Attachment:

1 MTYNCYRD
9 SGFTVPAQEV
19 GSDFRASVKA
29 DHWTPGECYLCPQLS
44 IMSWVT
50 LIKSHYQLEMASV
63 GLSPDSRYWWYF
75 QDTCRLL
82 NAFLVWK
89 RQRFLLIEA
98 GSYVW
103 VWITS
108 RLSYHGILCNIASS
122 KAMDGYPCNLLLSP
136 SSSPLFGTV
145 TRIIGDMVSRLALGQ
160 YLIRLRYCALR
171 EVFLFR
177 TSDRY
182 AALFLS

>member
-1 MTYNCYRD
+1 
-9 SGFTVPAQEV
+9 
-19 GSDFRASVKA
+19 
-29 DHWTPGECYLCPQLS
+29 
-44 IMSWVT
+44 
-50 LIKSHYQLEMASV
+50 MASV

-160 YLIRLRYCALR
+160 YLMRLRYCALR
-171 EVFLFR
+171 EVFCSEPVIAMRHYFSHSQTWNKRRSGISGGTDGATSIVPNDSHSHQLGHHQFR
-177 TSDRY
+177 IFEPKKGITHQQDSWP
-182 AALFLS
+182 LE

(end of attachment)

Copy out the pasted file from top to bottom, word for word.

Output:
1 MTYNCYRD
9 SGFTVPAQEV
19 GSDFRASVKA
29 DHWTPGECYLCPQLS
44 IMSWVT
50 LIKSHYQLEMASV
63 GLSPDSRYWWYF
75 QDTCRLL
82 NAFLVWK
89 RQRFLLIEA
98 GSYVW
103 VWITS
108 RLSYHGILCNIASS
122 KAMDGYPCNLLLSP
136 SSSPLFGTV
145 TRIIGDMVSRLALGQ
160 YLIRLRYCALR
171 EVFLFR
177 TSDRY
182 AALFLS

>member
-1 MTYNCYRD
+1 
-9 SGFTVPAQEV
+9 
-19 GSDFRASVKA
+19 
-29 DHWTPGECYLCPQLS
+29 
-44 IMSWVT
+44 
-50 LIKSHYQLEMASV
+50 MASV

-160 YLIRLRYCALR
+160 YLMRLRYCALR
-171 EVFLFR
+171 EVFCSEPVIAMRHYFSHSQTWNKRRSGISGGTDGATSIVPNDSHSHQLGHHQFR
-177 TSDRY
+177 IFEPKKGITHQQDSWP
-182 AALFLS
+182 LE